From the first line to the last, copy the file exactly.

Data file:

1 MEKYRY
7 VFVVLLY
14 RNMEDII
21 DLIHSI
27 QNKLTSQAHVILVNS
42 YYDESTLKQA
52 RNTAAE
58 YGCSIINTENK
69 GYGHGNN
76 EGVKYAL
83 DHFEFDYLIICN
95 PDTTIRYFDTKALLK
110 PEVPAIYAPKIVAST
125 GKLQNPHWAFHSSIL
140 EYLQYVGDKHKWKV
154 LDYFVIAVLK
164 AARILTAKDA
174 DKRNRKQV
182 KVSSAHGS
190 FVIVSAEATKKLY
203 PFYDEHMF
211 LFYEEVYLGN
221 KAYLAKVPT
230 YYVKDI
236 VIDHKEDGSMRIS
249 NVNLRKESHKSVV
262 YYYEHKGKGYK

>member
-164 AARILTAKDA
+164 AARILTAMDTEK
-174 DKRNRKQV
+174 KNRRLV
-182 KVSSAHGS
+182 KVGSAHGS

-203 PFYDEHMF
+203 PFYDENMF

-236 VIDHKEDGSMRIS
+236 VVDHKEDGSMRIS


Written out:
1 MEKYRY
7 VFVVLLY
14 RNMEDII
21 DLIHSI
27 QNKLTSQAHVILVNS
42 YYDESTLKQA
52 RNTAAE
58 YGCSIINTENK
69 GYGHGNN
76 EGVKYAL
83 DHFEFDYLIICN
95 PDTTIRYFDTKALLK
110 PEVPAIYAPKIVAST
125 GKLQNPHWAFHSSIL
140 EYLQYVGDKHKWKV
154 LDYFVIAVLK
164 AARILTAKDA
174 DKRNRKQV
182 KVSSAHGS
190 FVIVSAEATKKLY
203 PFYDEHMF
211 LFYEEVYLGN
221 KAYLAKVPT
230 YYVKDI
236 VIDHKEDGSMRIS
249 NVNLRKESHKSVV
262 YYYEHKGKGYK

>member
-164 AARILTAKDA
+164 AARILTAMDTEK
-174 DKRNRKQV
+174 KNRRLV
-182 KVSSAHGS
+182 KVGSAHGS

-203 PFYDEHMF
+203 PFYDENMF

-236 VIDHKEDGSMRIS
+236 VVDHKEDGSMRIS